A guest room at Missoni Kuwait

What I’m seeing now, with outside industries coming into the spa world, is that they bring with them intense creativity, new spa-going terms, and a new tone—instead of a checklist of familiar must-haves. Who will up the ante and take us into a 21st-century-style of spa-going? Maybe the Missonis. Maybe not. But I am willing to be surprised.

(*A nod to Domino Magazine.)

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Famed facialist Cornelia Zicu resurfaces at Red Door. But will she “resurface” it?

Fifth Avenue's newly renovated Red Door

Fifth Avenue

There it was in WWD—facialist Cornelia Zicu has returned to the spa scene in a new senior management role at Red Door. That’s some big news, which looks to be part of the part of the brand’s modern makeover (Fifth Avenue flagship, included).

It must be fate. Just yesterday I was investigating the new Lumina Facial at her former stopping grounds, the luxurious Cornelia Day Resort. It uses the spa’s new Jewelry for Skin line that contains crushed crystals and gems. (Favorite products: Emerald Eye Crème and Citrine Lip Plumper). Giving my radiance-boosting treatment was Alicia Villanova, whose youth belies her skill—though her absolutely gorgeous skin should have been a tip off. Turns out Villanova is a protégée of Zicu, the Romanian refugee turned New York City skin-care icon, who parted ways with the spa in January 2007, and had previously made a name for herself at the Peninsula Spa in New York.

Cornelia may have left the building, but her legacy lives on at the Day Resort in facialists like Villanova. Continue reading


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A discourse on depilation, or my hair-growing, hair-removal conundrum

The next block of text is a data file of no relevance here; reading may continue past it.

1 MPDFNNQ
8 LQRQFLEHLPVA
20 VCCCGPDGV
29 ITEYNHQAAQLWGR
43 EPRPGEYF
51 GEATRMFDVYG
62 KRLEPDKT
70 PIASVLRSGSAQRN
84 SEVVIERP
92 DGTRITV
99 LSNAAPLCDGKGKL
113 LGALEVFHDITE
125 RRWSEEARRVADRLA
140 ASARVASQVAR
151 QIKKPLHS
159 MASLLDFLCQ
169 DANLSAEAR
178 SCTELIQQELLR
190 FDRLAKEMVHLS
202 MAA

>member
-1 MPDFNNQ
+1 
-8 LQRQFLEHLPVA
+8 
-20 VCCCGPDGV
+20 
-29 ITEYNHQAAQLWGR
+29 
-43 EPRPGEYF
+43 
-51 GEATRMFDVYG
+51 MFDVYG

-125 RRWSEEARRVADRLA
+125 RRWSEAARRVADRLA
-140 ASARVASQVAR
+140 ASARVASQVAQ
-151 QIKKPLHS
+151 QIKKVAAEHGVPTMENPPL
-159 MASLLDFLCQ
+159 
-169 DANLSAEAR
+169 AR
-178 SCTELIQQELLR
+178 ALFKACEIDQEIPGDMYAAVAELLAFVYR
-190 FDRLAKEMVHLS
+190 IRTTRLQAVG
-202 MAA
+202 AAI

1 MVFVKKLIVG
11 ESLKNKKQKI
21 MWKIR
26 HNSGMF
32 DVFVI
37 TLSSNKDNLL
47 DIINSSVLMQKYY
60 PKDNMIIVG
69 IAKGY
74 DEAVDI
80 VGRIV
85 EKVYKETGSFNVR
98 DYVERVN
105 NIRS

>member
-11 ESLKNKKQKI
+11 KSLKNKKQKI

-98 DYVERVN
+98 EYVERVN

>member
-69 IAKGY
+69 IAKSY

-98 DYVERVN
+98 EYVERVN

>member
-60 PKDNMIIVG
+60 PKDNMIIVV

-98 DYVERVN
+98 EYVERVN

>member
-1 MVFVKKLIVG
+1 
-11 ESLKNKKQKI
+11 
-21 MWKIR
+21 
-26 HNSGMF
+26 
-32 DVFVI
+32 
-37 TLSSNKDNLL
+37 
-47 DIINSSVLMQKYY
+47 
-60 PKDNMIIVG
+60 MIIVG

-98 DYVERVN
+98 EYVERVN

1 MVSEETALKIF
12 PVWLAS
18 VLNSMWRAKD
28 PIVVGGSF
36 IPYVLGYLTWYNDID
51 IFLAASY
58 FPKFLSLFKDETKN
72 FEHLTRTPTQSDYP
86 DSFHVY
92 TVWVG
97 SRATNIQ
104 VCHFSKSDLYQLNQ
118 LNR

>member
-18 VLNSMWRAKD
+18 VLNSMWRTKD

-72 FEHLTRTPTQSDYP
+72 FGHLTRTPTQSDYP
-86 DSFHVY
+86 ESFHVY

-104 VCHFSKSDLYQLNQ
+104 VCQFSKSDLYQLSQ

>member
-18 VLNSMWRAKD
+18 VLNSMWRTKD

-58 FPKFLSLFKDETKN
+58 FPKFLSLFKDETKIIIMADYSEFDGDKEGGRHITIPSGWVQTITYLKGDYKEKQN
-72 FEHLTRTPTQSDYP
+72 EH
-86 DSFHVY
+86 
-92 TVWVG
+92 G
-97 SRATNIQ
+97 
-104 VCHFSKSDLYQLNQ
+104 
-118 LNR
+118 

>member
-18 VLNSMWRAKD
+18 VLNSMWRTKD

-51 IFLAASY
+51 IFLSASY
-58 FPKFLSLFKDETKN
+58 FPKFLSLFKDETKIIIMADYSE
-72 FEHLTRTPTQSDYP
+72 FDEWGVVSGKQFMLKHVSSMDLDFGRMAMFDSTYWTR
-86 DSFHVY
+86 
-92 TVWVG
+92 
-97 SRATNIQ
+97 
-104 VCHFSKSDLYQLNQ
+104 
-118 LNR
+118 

Here begins my somewhat feminist tract on body hair, a pair of words as unseemly to the polite lady spa-goer as third helping.

I invoke the historic form of the tract, because I find myself in the middle of a long-standing American beauty contradiction, one that should have probably gone out of fashion with the corset (not the Vivienne Westwood one):

At the same time I am test-driving a new eyelash renewal serum called RapidLash to fill out my spotty lashes and brows, I’ve been slathering on Bliss’s Get Out of Hair!, a body lotion meant to minimize hair re-growth, as well as exfoliate and moisturize. See what I mean, dear reader?

Bliss says its main fuzz-fighter is Narcissus Tazetta bulb extract, which must be a two-faced ingredient, because it’s also an anti-ager in the Elizabeth Arden’s Intervene range. (Face-waxers, I’d definitely reach for this foundation.) And at $49.95, RapidLash happens to be a fraction of the price of similar products and contains a load of promising peptides—I’ll let you know in four weeks if it works.

But back to my didactic tract: the prevailing beauty mandate—be bare from the neck down, but have lush, cow-like lashes and a shiny full mane—doesn’t correspond a bit to biology, as I’m sure you’ve noticed. And so, with lasers, tweezers, and women named Eliza, we’ve created our own highly idealized female pattern baldness. And while it’s definitely easier to attain with 21st-century skin-care products and technologies, a modern lady can’t help but feel a bit caught in Penelope’s predicament, weaving a robe only to unravel it each night.